© Bloomberg. James Bullard, president and chief executive officer of the Federal Reserve Bank of St. Louis, gestures while speaking at the 2019 Monetary and Financial Policy Conference at Bloomberg’s European headquarters in London, U.K., on Tuesday, Oct. 15, 2019. Bullard said U.S. policy makers are facing too-low rates of inflation and the risk of a greater-than-expected slowdown, suggesting he’d favor an additional interest rate cut as insurance.
(Bloomberg) — Federal Reserve Bank of St. Louis President James Bullard continues to back raising interest rates by 1 percentage point by July 1 and sees little impact on the U.S. outlook from Russia’s invasion of Ukraine.
“The direct linkages to the U.S. economy are minimal so I wouldn’t expect that much impact directly on the U.S. economy,” Bullard said Friday during an interview with SiriusXM Business radio. “Of course, we will have to watch this very carefully and see what happens in days ahead.”
Bullard’s remarks chime with comments from other officials since the invasion backing liftoff next month, including his former St. Louis Fed colleague Governor Christopher Waller, who saw a strong case for a half-point move if the economic numbers keep coming in hot.
“The fighting in Ukraine is something that has been around off and on for the last couple of decades, so in that sense it is not really that new,” Bullard said. “This is a bigger, more aggressive Russia here but I think the baseline expectation has to be there will not be a wider war associated with this. There are risks around that.”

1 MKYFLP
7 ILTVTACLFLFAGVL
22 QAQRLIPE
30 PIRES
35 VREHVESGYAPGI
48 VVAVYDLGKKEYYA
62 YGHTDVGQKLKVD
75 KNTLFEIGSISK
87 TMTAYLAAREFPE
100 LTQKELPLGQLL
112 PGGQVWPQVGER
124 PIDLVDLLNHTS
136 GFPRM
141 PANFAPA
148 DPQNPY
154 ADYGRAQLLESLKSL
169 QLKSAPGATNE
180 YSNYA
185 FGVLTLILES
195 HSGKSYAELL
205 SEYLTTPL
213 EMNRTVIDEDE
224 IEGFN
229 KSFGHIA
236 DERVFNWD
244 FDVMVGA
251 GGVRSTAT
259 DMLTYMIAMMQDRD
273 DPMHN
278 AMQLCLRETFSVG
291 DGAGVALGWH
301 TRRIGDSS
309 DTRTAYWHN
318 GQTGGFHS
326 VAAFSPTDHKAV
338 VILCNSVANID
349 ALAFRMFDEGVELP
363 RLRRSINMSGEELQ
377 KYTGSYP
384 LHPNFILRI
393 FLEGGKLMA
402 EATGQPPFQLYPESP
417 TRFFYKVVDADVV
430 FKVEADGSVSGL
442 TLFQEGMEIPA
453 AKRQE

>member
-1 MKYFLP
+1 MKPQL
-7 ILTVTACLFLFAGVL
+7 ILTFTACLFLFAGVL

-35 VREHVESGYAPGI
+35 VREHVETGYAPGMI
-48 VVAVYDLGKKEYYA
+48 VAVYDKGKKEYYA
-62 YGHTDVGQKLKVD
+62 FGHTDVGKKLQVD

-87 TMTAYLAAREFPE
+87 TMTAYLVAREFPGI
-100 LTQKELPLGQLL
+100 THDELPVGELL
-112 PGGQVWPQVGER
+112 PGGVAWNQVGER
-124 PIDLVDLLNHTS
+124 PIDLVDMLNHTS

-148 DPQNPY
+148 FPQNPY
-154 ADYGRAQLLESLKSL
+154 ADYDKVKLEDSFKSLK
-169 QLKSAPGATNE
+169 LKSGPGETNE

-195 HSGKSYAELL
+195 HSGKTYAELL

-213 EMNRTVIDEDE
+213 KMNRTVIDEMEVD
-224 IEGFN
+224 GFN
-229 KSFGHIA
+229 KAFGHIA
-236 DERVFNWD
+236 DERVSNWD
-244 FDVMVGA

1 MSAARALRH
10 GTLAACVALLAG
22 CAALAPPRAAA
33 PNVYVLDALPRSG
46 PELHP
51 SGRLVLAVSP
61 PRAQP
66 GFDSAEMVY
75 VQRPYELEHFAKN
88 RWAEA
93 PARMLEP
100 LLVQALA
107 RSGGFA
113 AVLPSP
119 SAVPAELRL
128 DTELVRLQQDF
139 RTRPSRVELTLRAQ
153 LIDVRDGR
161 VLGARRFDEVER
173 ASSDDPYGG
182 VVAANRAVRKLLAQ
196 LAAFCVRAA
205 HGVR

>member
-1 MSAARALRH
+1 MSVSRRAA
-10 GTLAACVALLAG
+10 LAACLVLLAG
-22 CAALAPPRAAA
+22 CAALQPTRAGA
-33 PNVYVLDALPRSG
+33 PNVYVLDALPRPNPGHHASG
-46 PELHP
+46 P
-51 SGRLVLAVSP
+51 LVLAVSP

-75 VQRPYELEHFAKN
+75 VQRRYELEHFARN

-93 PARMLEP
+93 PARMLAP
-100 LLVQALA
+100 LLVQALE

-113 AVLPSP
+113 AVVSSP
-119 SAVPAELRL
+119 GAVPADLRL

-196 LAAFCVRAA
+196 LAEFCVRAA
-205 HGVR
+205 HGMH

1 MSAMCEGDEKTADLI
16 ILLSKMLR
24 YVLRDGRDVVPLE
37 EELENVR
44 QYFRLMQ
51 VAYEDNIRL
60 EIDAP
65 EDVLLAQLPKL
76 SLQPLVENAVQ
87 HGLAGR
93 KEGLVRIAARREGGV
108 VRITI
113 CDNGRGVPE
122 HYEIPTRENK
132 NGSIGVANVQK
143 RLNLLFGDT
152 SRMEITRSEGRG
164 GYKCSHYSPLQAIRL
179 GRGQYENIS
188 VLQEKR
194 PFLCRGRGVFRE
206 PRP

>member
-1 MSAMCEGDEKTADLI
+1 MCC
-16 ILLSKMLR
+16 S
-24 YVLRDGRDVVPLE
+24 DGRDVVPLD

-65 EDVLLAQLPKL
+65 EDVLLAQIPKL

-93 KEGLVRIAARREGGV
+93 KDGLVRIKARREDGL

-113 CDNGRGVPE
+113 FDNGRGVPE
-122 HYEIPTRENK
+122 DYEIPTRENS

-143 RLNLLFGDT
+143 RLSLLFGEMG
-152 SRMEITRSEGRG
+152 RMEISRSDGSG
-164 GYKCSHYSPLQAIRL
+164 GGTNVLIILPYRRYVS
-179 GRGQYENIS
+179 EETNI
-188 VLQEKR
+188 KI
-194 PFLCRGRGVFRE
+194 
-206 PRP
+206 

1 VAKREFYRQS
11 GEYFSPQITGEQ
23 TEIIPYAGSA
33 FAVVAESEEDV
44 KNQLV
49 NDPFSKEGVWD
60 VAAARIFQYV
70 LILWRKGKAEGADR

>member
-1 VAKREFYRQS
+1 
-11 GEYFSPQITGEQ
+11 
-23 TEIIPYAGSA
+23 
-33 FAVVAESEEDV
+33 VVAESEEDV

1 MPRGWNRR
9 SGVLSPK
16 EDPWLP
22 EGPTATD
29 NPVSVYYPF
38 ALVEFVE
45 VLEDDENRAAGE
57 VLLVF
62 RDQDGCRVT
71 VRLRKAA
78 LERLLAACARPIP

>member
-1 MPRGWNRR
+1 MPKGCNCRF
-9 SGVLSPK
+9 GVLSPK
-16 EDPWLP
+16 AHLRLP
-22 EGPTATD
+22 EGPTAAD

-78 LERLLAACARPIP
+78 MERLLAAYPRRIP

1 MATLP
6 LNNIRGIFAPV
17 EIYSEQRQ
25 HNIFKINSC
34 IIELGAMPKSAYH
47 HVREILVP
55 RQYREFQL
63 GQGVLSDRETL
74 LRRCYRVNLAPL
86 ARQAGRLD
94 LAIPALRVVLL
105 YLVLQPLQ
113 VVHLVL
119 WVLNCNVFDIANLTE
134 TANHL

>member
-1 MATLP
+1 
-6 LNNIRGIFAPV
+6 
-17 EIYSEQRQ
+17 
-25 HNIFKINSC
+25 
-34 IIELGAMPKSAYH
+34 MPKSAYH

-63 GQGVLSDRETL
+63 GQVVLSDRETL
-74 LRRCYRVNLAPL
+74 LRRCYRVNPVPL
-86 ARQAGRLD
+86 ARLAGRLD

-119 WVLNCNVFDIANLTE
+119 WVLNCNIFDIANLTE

Bullard said he is continuing to urge that policy makers start shrinking the balance sheet in the second quarter, in addition to the rate hikes that would include one half-point hike over the next three meetings.
“We haven’t really moved fast enough given the inflation developments,” Bullard said. After raising the policy rate 1 point by July 1, “then we could assess at the point where we are at and what the next steps would be.”
Data on Friday showed the Fed’s preferred gauge of price pressures rising 6.1% in the 12 months through January — three times their 2% target and the most since 1982. Officials get another important piece of evidence next Friday with February’s employment report.
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Fed’s Bullard Still Wants to Hike Rates 100 Basis Points by July
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